The Supreme Court split the baby on Arizona’s SB1070. It removed a lot of the meat of the State immigration law, leaving in place one of its most controversial provisions. But it highlights the bigger issue that demands a resolution.
The question of illegal aliens and how to deal with them has not be resolved. Estimates claim there are some 11 million illegal aliens in the United States – a figure that has reduced solely due to the economic fortunes of the nation. Given an upturn in the economic outlook, at some point in the future, it is completely reasonable to expect the number of illegal aliens to increase to prior estimates – if not surpass them.
Justice Scalia noted in his dissent from the majority opinion that
“Today’s opinion, approving virtually all of the Ninth Circuit’s injunction against enforcement of the four challenged provisions of Arizona’s law, deprives States of what most would consider the defining characteristic of sovereignty: the power to exclude from the sovereign’s territory people who have no right to be there. Neither the Constitution itself nor even any law passed by Congress supports this result.”
That defining characteristic is futher diminished by the actions of the Obama Administration in immediately stopping deportations and instead grant work permits to as many as 800,000 younger illegal immigrants on June 15th. Given that the work permits only provide a 2-year stay on the threat of immigration, and are restricted to a very limited segment of the illegal alien population, still it defines a policy that reduces the power of the nation to state who does and does not have a right to be in America.
These actions fly in the face of law currently in place, which was noted by Justice Thomas in his dissent from the majority
Nothing in the text of that or any other federal statute prohibits Arizona from directing its officers to make immigration-related inquiries in these situations. To the contrary, federal law expressly states that “no State or local government entity may be prohibited, or in any way restricted, from sending to or receiving from” federal officials “information regarding the immigration status” of an alien. 8 U. S. C. §1644. And, federal law imposes an affirmative obligation on federal officials to respond to a State’s immigration-related inquiries.§1373(c).
Add to this the continued push to pass the DREAM Act – a path to citizenship that ignores the law as it stands currently and rewards the active choice of entering America illegally.
Which results in an end-around of law and enforcement. U.S. Homeland Security Secretary Janet Napolitano highlighted this new interpretation of law as directed by President Obama,
“Our nation’s immigration laws must be enforced in a firm and sensible manner,” said Secretary Napolitano. “But they are not designed to be blindly enforced without consideration given to the individual circumstances of each case. Nor are they designed to remove productive young people to countries where they may not have lived or even speak the language. Discretion, which is used in so many other areas, is especially justified here.”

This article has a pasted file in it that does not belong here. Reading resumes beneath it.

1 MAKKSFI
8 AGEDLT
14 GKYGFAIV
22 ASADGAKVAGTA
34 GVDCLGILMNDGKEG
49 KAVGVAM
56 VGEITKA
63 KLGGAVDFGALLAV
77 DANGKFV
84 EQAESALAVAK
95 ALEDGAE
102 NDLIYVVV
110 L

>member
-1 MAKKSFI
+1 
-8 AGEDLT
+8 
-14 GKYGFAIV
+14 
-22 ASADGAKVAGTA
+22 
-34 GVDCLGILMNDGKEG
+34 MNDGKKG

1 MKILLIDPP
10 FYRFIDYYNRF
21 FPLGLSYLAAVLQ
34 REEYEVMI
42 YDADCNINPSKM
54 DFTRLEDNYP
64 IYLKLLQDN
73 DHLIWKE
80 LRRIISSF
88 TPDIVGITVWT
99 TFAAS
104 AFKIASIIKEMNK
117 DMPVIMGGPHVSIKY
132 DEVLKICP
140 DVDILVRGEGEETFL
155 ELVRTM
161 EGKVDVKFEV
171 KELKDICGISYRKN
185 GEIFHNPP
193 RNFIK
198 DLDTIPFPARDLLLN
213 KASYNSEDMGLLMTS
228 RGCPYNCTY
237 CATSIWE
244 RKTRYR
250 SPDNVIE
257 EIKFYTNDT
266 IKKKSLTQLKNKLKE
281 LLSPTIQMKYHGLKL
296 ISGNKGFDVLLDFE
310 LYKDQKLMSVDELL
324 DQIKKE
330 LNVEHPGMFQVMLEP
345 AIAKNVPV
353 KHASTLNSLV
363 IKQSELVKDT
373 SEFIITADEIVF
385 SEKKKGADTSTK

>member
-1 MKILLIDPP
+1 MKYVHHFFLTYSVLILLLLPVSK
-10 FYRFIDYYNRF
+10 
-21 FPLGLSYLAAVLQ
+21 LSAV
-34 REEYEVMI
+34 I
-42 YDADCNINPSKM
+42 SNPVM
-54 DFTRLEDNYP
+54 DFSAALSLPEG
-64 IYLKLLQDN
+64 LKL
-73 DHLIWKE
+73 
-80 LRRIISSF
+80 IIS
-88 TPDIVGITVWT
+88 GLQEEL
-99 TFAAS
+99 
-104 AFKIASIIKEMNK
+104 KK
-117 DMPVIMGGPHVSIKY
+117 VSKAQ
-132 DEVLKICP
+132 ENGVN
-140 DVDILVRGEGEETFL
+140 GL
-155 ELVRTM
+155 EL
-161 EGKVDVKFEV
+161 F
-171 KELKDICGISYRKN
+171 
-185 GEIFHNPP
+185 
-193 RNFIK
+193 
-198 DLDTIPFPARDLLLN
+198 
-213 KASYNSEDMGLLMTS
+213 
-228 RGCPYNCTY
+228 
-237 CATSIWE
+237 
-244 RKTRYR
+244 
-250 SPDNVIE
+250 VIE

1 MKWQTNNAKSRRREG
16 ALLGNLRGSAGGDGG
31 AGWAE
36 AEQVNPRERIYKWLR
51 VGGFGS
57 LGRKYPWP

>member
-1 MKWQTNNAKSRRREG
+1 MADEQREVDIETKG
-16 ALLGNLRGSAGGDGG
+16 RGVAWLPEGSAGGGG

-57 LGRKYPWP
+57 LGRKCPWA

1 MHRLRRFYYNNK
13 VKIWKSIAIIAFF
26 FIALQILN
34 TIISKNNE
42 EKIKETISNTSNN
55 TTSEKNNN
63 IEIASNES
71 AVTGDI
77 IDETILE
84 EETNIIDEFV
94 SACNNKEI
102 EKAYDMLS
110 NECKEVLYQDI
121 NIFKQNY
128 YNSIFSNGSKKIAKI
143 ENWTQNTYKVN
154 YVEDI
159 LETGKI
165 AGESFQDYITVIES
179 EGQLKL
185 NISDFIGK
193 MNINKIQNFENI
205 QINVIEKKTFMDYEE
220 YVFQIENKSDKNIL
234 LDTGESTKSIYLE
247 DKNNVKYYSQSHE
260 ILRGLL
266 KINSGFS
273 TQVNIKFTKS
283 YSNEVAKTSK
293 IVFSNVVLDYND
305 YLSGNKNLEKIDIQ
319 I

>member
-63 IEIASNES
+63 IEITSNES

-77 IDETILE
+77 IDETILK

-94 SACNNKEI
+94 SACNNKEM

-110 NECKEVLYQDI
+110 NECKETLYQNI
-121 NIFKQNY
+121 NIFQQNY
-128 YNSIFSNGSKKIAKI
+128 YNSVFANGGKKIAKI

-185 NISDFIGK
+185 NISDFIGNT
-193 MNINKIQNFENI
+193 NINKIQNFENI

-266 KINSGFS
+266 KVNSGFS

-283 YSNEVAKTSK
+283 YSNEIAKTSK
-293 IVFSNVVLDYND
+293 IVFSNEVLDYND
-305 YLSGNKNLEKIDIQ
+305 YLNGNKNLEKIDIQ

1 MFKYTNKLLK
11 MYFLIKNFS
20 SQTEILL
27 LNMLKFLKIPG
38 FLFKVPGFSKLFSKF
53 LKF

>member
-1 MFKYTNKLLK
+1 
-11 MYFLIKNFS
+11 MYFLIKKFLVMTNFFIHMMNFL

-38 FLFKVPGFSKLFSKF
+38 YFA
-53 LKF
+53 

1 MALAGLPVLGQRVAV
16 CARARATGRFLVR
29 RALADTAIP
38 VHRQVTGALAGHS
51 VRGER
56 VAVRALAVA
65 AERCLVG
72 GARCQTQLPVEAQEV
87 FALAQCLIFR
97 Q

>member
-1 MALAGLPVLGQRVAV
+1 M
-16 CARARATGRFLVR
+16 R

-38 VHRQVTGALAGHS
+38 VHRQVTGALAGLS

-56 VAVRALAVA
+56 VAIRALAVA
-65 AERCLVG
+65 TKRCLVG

Thus we now have one of the top law enforcement agents of the nation interpreting what Congress meant when it passed immigration law, and arbitrarily creating new law in effect – on the basis of that interpretation of unwritten law. A situation that boldly disregards the fact that Secretary Napolitano is in law enforcement not creation.
Looking at the Supreme Court majority position, there seems to be a disconnect from what they ruled and how the Obama Administration is acting.
The Federal Government’s broad, undoubted power over immigration and alien status rests, in part, on its constitutional power to“establish an uniform Rule of Naturalization,” Art. I, §8, cl. 4, and on its inherent sovereign power to control and conduct foreign relations, see Toll v. Moreno, 458 U. S. 1, 10.
Uniformity of law is not being enacted. It seems without question that President Obama is enacting law de facto, against the will of Congress – that failed to pass the DREAM Act in 2010 – and existing law as it stands.
The actions of President Obama and his Administration should not be taken as a surprise though. The current re-interpretation of standing law is little different than the desire (assuming a re-election) to circumvent previous Supreme Court decisions such as Citizens United. That plan to enact partisan dictates over the ruling of an equal part of the Government has been seen in the public rebuke of the Supreme Court during the State of the Union Address (2011) as well as in the statements of David Axelrod.
The ruling on SB1070 has placed squarely in the hands of Congress an issue that requires action from Congress. Rogue and partisan action from the Executive Branch only erodes the power of Congress and amplifies the confusion that has caused the inaction and contradiction of law that birthed SB1070 in the first place.
The majority decision by SCOTUS affirms that States cannot create immigration law that is seperate, in effect or scope or punishment, of federal law. It also clearly reminds Congress and the Executive that the law as it exists, must be enforced. The obligation to redefine immigration law rests not with “temporary stop-gap” actions or re-interpretations of enforcement agents, but with the will of the people as expressed by their representatives in Congress, and guided through the leadership of the Executive.